Im not sure how you can defer Parallax mapping, as you need

- TBN basis, or just TB and cross for N
- Texture coodinates

and then obviously access to the actual height map

Quote:

So, shadow mapping is a lighting stage feature. The normal computation is done in the light shader, a depth map is referenced. But rather than the pixel information coming from a traditional vertex shader it will be read from the g-buffer.




Hmmm, i take it you mean with an occulsion map as well as a depth map?

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I said that parallax mapping must be done in the g-buffer creation stage. It is not deferrable.

I'm not sure why you'd need an occlusion map to do shadow mapping.

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I was referring to this method

http://mynameismjp.wordpress.com/samples-tutorials-tools/deferred-shadow-maps-sample/

Are you referring to the following method?


- render all g_buffer data

for(each light)
{
- render a depth buffer of the scene from lights view
- blend this lights results to back buffer, adding shadow info with above depth map
}



As i said, im not really sure how shadow mapping is done with deferred rendering, so the above maybe wrong.

Also is it common to store the normals in world space or screen space? The way i see it is that if they are stored in screen space, then you only need 2 channels and can compute the z, as the z will never be negative. Where as if you use world space, you do need 3 channels, but you dont have to perform any transforms.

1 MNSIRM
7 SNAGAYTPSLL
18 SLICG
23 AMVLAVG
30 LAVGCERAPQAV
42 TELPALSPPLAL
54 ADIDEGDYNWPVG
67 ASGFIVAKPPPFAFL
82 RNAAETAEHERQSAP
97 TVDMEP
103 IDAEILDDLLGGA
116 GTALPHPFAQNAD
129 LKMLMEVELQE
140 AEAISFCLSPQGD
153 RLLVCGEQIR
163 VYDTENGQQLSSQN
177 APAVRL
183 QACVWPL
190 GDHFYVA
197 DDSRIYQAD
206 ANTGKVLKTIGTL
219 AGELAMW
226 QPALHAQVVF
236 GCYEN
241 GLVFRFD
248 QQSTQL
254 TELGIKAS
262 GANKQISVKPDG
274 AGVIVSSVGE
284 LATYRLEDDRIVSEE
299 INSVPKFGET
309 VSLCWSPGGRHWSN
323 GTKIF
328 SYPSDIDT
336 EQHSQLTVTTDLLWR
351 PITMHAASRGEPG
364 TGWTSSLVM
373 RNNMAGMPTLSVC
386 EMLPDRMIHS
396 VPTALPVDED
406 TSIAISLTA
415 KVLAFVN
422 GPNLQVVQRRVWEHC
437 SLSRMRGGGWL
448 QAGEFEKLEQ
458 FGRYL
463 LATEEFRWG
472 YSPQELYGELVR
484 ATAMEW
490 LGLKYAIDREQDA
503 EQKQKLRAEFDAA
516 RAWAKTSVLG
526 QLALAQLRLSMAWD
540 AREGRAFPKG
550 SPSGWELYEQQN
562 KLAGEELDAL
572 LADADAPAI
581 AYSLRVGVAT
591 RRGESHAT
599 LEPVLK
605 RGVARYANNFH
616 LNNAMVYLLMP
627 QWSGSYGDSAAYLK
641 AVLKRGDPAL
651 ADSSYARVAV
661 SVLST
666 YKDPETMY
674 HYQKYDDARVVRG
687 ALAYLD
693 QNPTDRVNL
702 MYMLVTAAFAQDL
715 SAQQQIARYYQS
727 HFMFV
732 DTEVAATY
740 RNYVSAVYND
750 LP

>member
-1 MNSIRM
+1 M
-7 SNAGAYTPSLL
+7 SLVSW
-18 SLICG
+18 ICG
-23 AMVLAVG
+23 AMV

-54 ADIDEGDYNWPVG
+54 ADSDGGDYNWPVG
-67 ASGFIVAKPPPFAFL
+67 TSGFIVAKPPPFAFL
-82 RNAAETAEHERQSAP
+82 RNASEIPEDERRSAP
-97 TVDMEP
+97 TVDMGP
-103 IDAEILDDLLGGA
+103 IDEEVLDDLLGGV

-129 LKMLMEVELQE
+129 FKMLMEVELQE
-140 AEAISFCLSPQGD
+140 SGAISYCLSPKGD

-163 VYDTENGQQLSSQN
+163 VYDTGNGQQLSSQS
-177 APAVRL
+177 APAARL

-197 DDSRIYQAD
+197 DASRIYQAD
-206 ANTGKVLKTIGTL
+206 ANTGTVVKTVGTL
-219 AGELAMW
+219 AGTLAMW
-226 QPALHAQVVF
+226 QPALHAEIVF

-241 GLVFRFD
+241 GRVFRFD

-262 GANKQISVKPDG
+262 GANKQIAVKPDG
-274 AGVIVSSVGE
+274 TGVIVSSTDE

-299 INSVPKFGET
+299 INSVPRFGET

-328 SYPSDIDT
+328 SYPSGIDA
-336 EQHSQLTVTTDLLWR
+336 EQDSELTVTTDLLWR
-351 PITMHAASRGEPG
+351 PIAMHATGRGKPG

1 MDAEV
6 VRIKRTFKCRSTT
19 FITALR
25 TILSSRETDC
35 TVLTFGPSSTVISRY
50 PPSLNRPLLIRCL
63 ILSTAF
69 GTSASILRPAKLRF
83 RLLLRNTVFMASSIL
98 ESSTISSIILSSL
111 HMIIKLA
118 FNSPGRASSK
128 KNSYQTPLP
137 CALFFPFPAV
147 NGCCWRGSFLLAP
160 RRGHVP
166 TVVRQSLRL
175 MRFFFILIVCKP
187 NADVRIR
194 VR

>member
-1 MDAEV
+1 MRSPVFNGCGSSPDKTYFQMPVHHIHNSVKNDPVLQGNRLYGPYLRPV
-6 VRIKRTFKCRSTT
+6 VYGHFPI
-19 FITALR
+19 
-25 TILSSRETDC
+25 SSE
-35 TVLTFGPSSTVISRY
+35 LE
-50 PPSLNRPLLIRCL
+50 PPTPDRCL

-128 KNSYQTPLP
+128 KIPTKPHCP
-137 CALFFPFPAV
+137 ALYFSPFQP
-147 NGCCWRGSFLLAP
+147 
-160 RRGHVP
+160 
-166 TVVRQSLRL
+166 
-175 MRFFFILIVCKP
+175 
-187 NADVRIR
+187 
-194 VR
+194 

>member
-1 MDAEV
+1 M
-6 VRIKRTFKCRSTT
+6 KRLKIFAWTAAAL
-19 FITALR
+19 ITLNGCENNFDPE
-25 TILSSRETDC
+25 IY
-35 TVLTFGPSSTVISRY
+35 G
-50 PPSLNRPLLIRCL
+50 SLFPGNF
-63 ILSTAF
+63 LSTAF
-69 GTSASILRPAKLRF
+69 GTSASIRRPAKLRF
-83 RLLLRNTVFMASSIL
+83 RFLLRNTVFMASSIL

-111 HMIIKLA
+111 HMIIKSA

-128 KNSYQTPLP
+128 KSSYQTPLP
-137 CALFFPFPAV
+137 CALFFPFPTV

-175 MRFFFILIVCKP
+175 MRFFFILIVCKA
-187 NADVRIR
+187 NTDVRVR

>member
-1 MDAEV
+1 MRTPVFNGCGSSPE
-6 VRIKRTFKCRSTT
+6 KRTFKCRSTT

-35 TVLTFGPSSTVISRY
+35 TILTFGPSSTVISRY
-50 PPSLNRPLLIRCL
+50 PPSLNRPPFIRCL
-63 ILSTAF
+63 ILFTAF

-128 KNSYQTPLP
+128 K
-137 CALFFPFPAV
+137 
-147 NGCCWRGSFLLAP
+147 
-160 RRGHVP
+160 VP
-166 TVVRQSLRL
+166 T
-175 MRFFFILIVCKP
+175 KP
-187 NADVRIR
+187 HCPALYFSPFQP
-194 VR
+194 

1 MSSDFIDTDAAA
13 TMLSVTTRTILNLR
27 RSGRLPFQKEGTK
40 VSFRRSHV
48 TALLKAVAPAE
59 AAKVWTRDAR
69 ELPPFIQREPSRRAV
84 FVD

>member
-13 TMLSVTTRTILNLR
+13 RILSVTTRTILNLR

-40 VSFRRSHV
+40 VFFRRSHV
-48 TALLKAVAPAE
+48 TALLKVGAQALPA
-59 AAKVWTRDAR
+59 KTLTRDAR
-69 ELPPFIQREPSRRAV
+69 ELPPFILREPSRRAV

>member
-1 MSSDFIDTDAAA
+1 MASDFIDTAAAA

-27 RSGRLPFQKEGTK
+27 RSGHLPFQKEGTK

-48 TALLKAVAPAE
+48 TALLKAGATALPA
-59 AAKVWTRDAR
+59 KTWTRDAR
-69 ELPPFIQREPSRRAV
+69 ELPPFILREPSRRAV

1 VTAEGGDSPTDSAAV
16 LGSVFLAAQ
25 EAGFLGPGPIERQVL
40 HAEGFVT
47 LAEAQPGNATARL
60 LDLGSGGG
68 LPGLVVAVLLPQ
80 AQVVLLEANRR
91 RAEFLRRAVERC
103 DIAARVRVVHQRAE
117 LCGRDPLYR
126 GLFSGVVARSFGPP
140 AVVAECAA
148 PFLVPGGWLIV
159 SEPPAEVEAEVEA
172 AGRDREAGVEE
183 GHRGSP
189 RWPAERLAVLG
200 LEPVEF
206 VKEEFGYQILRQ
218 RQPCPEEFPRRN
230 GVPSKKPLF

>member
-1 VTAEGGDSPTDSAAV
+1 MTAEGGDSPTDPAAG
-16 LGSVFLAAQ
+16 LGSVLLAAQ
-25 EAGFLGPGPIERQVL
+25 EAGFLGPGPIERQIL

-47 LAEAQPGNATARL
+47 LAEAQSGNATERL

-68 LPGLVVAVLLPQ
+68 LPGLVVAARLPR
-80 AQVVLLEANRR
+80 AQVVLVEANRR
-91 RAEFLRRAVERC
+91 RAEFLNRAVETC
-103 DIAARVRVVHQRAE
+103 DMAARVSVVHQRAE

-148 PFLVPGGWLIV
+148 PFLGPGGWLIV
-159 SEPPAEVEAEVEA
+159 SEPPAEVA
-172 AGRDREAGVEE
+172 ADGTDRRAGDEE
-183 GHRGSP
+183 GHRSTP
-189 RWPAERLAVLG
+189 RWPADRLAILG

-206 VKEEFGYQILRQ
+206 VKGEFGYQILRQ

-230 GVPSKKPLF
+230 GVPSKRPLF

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That correct, there's advantages to storing the positions and normals in different formats. It just depends on what the majority of your effects and shaders are going to need. The space trade off may not be worth it if you have to the conversion for every shader. But the space constraint may be an ultimately limiting factor leaving you no choice. Every deferred renderer is different.

Your depth map generation stage is exactly the same as it would be for a forward renderer. You dont want to fill up a giant buffer only to use the depth value so you use a small luminance texture or something for depths and standard forward shaders for creating it.

The thing about a deferred renderer is that you always need to actually have two renderers. Your traditional forward shading renderer and your deferred shading renderer. You'll use the forward for the depth maps, ui, transparency and possibly some off screen rendering if deferred shading is not appropriate or efficient.